Someday historians will look back at America in the decade bracketing the turn of the 21st century and identify the era's major themes: Religious fundamentalism. Terrorism. War in Iraq. Economic dislocation. Bioengineering. Information technology. Nuclear proliferation. Globalization. The rise of superpower China.
And, of course, Damsels in Distress.
Every few weeks, this stressed-out nation with more problems to worry about than hours in the day finds time to become obsessed with the saga -- it's always a "saga," never just a story -- of a damsel in distress. Natalee Holloway, the student who disappeared while on a class trip to the Caribbean island of Aruba, is the latest in what seems an endless series.
Holloway assumed the mantle from her predecessor, the Runaway Bride, who turned out not to have been in distress at all -- not physical distress, at least, though it's obvious that the prospect of her impending 600-guest wedding caused Jennifer Wilbanks an understandable measure of mental trauma.
Before the Runaway Bride, there were too many damsels to provide a full list, but surely you remember the damsel elite: Laci Peterson. Elizabeth Smart. Lori Hacking. Chandra Levy. JonBenet Ramsey. We even found, or created, a damsel amid the chaos of war in Iraq: Jessica Lynch.
The specifics of the story line vary from damsel to damsel. In some cases, the saga begins with the discovery of a corpse. In other cases, the damsel simply vanishes into thin air. Often, there is a suspect from the beginning -- an intruder, a husband, a father, a congressman, a stranger glimpsed lurking nearby.
Sometimes the tale ends well, or well enough, as in the cases of Smart and Lynch. Let's hope it ends well for Holloway. But more often, it ends badly. Once in a great while, a case like Runaway Bride comes along to provide comic relief.
But of course the damsels have much in common besides being female. You probably have some idea of where I'm headed here.
A damsel must be white. This requirement is nonnegotiable. It helps if her frame is of dimensions that breathless cable television reporters can credibly describe as "petite," and it also helps if she's the kind of woman who wouldn't really mind being called "petite," a woman with a good deal of princess in her personality. She must be attractive -- also nonnegotiable. Her economic status should be middle class or higher, but an exception can be made in the case of wartime (see: Lynch).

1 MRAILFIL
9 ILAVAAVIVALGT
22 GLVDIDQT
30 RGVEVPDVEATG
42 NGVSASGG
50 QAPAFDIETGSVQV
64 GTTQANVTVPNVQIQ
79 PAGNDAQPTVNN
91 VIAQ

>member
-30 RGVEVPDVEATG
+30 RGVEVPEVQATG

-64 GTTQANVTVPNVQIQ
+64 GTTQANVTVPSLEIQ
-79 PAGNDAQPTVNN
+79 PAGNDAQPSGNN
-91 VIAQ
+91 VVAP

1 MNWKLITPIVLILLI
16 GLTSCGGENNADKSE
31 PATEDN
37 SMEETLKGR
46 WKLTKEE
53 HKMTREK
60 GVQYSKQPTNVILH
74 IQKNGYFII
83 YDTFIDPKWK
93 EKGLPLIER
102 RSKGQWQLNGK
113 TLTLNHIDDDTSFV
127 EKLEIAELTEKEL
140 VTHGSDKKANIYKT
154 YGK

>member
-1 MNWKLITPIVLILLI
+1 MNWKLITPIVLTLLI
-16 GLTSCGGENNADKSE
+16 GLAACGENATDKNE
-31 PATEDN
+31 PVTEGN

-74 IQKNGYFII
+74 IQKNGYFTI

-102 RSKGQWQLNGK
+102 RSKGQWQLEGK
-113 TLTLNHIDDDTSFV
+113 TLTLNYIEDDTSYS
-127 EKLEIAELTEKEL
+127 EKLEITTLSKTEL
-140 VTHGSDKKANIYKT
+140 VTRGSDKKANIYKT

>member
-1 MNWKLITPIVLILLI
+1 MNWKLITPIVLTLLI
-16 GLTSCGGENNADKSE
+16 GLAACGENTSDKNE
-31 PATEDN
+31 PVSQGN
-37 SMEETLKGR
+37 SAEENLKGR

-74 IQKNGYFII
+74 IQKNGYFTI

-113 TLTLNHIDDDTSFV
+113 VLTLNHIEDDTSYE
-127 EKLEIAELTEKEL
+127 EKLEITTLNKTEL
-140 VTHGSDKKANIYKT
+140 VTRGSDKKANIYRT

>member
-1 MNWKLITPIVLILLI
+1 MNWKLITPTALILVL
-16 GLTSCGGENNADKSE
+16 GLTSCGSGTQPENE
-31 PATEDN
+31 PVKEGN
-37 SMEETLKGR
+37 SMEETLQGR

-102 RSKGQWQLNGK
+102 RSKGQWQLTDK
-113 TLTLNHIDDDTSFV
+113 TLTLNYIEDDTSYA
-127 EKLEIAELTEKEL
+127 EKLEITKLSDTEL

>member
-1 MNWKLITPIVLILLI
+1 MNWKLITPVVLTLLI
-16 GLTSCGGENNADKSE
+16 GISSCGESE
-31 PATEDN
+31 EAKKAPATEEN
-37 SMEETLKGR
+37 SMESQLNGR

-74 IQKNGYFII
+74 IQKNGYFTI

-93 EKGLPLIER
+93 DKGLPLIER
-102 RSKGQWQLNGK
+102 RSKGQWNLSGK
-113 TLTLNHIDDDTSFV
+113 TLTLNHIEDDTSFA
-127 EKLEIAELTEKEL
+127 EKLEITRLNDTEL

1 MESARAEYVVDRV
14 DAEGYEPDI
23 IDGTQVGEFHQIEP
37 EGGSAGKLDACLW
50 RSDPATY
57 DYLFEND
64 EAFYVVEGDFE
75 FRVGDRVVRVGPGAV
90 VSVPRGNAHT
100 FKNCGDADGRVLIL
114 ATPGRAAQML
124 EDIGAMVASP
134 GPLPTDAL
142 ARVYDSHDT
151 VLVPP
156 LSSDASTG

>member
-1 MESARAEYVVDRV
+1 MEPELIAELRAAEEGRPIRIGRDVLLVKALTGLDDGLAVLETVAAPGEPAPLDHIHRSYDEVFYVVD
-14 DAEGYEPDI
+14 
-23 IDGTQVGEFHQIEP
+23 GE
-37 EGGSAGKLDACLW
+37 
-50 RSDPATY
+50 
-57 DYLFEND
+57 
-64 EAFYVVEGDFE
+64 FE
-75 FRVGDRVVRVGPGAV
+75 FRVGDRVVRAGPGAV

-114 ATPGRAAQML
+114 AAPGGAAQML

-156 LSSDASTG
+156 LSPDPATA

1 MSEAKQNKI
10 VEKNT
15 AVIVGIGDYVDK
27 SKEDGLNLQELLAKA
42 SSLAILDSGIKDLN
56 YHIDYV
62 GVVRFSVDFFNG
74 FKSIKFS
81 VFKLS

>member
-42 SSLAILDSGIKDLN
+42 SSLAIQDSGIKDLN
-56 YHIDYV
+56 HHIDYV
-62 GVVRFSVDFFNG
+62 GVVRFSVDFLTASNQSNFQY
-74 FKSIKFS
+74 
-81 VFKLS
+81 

Put all this together, and you get 24-7 coverage. The disappearance of a man, or of a woman of color, can generate a brief flurry, but never the full damsel treatment. Since the Holloway story broke we've had more news reports from Aruba this past week, I'd wager, than in the preceding 10 years.
I have no idea whether the late French philosopher Jacques Derrida hung on every twist and turn of the Chandra Levy case; somehow, I doubt he did. But I suspect the apostle of "deconstructionism" would have analyzed the damsel-in-distress phenomenon by explaining that our society is imposing its own subconsciously chosen narrative on all these cases.
It's the meta-narrative of something seen as precious and delicate being snatched away, defiled, destroyed by evil forces that lurk in the shadows, just outside the bedroom window. It's whiteness under siege. It's innocence and optimism crushed by cruel reality. It's a flower smashed by a rock.
Or maybe (since Derrida believed in multiple readings of a single text) the damsel thing is just a guaranteed cure for a slow news day. The cable news channels, after all, have lots of airtime to fill.
This is not to mock any one of these cases (except Runaway Bride) or to diminish the genuine tragedy experienced by family and friends. I can imagine the helplessness I'd feel if a child of mine disappeared from a remote beach in the Caribbean. But I can also be fairly confident that neither of my sons would provoke so many headlines.
Whatever our ultimate reason for singling out these few unfortunate victims, among the thousands of Americans who are murdered or who vanish each year, the pattern of choosing only young, white, middle-class women for the full damsel treatment says a lot about a nation that likes to believe it has consigned race and class to irrelevance.
What it says is that we haven't. What it says is that those stubborn issues are still very much alive and that they remain at the heart of the nation's deepest fears.